logo - Join me in the 1900s mid C20th
The webmaster, Pat Cryer, as an older child

Costs to parents of girls at a
grammar school in the 1950s

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This page is based on experiences at Copthall County Grammar School, Mill Hill, north London in the 1950s.

With hindsight it amazes me how much was free at my girls' grammar school in the 1950s. This was a time of austerity following the Second World War and rationing was still in force for some things. Yet this was a time when the Government saw fit to invest in what it regarded as the brightest of its younger generation, irrespective of their class background.

My grammar school in the 1950s did so much for us that we didn't have to pay for.

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What was supplied free

All our paper was supplied by the school, free of charge.

We had a 'rough book' each, which as its name implies was for rough work and which was of a poor quality paper in a rough blue cover.

The exercise books that we did our classwork and homework in, though, were of reasonably good quality paper. I suspect we were lucky as a flagship grammar school, because someone from a grammar school from the other side of London told me that they were always short of paper and had to make do with whatever scraps they could find. Nevertheless, we always had to 'prove' that we needed a new exercise book, as explained in the box.

The stationery cupboard

The Stationery Cupboard was, I seem to remember, in one of the corners upstairs. When we needed a new exercise book, the old one had to be scrutinised to make sure there was no space left in it. I think a teacher was in charge of this - could have been a prefect - but I seem to have a picture of Mrs Howle carefully going through my 'full up' rough book! She begrudgingly let me have a new one!

Christine Tolton
(formerly Christine Culley)

We didn't have to buy our text books, either. There was no shortage of them and we didn't have to share. These books were of course on loan, so we did have to return them or pay for replacements at the end of the school year. They didn't seem well-worn, probably because each new recipient was required to cover them in fresh brown paper.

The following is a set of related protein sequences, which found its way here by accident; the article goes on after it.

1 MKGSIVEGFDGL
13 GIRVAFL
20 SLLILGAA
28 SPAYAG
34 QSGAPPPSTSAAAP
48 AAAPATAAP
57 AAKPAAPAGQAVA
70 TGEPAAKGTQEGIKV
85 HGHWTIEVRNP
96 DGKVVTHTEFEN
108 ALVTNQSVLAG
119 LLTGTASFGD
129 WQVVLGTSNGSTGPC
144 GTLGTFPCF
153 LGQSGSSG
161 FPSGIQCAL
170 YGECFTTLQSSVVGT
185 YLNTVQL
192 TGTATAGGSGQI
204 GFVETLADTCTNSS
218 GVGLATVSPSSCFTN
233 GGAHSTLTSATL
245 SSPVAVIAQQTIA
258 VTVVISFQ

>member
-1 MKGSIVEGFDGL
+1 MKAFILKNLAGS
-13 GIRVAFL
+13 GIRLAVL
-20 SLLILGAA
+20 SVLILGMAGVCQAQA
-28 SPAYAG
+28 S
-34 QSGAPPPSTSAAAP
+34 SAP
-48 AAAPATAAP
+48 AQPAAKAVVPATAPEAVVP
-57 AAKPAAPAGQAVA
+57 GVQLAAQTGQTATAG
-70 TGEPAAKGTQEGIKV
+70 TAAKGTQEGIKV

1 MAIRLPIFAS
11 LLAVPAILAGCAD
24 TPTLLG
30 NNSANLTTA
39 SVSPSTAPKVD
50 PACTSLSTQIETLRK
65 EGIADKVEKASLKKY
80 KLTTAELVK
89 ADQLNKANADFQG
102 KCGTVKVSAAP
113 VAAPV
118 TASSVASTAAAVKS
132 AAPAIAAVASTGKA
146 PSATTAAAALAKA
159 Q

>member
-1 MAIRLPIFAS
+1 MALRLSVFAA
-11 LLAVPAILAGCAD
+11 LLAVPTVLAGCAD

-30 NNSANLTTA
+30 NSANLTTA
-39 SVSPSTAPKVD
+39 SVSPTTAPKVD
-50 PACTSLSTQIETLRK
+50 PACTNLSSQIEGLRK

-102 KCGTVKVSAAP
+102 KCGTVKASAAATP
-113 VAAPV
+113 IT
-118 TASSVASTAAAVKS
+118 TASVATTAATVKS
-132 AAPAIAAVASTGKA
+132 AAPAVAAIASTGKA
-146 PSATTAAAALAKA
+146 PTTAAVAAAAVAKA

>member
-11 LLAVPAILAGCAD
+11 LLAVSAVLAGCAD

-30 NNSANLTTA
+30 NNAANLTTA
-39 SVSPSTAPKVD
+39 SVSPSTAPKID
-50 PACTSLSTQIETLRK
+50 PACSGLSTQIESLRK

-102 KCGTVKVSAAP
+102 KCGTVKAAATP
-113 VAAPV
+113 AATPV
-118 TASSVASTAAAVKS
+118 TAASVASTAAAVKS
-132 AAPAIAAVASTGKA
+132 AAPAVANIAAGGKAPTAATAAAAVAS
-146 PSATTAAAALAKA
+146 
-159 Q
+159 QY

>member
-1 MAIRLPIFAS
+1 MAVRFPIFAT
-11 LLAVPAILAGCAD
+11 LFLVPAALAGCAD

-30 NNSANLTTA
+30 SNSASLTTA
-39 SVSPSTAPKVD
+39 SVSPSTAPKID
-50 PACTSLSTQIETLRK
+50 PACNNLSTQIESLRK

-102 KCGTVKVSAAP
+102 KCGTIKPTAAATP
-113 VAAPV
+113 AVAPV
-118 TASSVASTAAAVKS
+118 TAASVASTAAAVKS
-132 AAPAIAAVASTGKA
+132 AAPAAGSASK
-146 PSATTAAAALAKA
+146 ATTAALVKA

Also for girls who lived more than three miles away - which included me and most of my friends - there was a free public bus pass to get to and from school. It was handed out in class at the beginning of every term. In practice, though, I seldom used it because I preferred the freedom of cycling rather than having to queue up at a bus stop. My bus was a small single deck one because it had to pass under a low bridge, and this meant that it could not cope with the influx of large numbers of girls at going-home time. On the few occasions that I used it, it was quite normal to have to queue in the cold for several buses to arrive before being allowed on. Actually, though, I enjoyed the cycling, and I am sure it was good for me.

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What parents had to pay for or buy

We did pay for our school uniform, but our parents would have had to clothe us anyway, albeit possibly rather more cheaply.

We also paid for our school dinners. Awful as these were, they were at least off-ration and without them, our parents would have had to feed us on the meagre rations from our ration books.

wooden ruler

Rulers were wooden, and they got very messy as names had to be scratched onto them. Plastic rulers were beginning to come in but were not common.

1930s ruler made of bone or ivory

My grandfather's ruler was made of bone of some sort. Somewhat surprisingly, in hindsight, the protractors and setsquares that we bought for school came in transparent plastic. (My grandfather's, though, were wooden.)

lead pencil - graphite in wood

Pencils, known as lead pencils, even though the 'lead' was actually graphite in wood. They had to be sharpened regularly with a knife or special pencil sharpener as the lead wore down, leaving a rough wooden edge.

We also had to supply our own pens, pencils, rubbers, rulers and geometry sets.

I seem to remember that ink was supplied by the school because there was an inkwell monitor who had the task of filling the inkwells in the desks, but by then everyone seemed to have their own fountain pens.

If you were at Copthall around this time, you will probably like the pages on life in the 1940s and 50s - see the menu on the top menu. Information and photos are always welcome.

Pat Cryer, webmaster

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This website Join me in the 1900s is a contribution to the social history of everyday life in 20th century Britain from the early 1900s to about 1960, seen through personal recollections and illustrations, with the emphasis on what it was like to live in those times.